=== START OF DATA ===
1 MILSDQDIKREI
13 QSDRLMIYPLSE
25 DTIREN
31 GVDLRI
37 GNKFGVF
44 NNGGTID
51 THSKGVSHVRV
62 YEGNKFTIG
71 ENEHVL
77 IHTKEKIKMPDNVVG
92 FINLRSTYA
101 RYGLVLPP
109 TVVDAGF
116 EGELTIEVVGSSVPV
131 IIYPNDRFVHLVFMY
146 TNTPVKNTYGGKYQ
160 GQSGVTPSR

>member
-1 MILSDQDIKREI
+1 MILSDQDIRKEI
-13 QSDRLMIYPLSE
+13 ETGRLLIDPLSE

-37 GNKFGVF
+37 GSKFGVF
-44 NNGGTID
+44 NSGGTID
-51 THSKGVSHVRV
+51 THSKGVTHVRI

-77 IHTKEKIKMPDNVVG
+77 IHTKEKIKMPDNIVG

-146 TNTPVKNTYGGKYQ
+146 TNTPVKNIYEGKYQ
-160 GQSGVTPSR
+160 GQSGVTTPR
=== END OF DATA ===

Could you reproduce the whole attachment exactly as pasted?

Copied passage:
1 MILSDQDIKREI
13 QSDRLMIYPLSE
25 DTIREN
31 GVDLRI
37 GNKFGVF
44 NNGGTID
51 THSKGVSHVRV
62 YEGNKFTIG
71 ENEHVL
77 IHTKEKIKMPDNVVG
92 FINLRSTYA
101 RYGLVLPP
109 TVVDAGF
116 EGELTIEVVGSSVPV
131 IIYPNDRFVHLVFMY
146 TNTPVKNTYGGKYQ
160 GQSGVTPSR

>member
-1 MILSDQDIKREI
+1 MILSDQDIRKEI
-13 QSDRLMIYPLSE
+13 ETGRLLIDPLSE

-37 GNKFGVF
+37 GSKFGVF
-44 NNGGTID
+44 NSGGTID
-51 THSKGVSHVRV
+51 THSKGVTHVRI

-77 IHTKEKIKMPDNVVG
+77 IHTKEKIKMPDNIVG

-146 TNTPVKNTYGGKYQ
+146 TNTPVKNIYEGKYQ
-160 GQSGVTPSR
+160 GQSGVTTPR